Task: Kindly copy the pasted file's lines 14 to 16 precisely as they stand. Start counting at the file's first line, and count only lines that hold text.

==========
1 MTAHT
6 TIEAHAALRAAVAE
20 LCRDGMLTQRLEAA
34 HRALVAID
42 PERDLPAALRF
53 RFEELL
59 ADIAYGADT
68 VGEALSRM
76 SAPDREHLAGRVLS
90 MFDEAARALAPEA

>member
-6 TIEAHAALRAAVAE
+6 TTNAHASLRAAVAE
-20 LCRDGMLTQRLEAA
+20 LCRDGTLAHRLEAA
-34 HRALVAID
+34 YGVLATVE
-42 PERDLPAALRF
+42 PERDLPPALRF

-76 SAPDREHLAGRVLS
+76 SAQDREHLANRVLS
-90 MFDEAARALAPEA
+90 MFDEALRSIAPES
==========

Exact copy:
-20 LCRDGMLTQRLEAA
+20 LCRDGTLAHRLEAA
-34 HRALVAID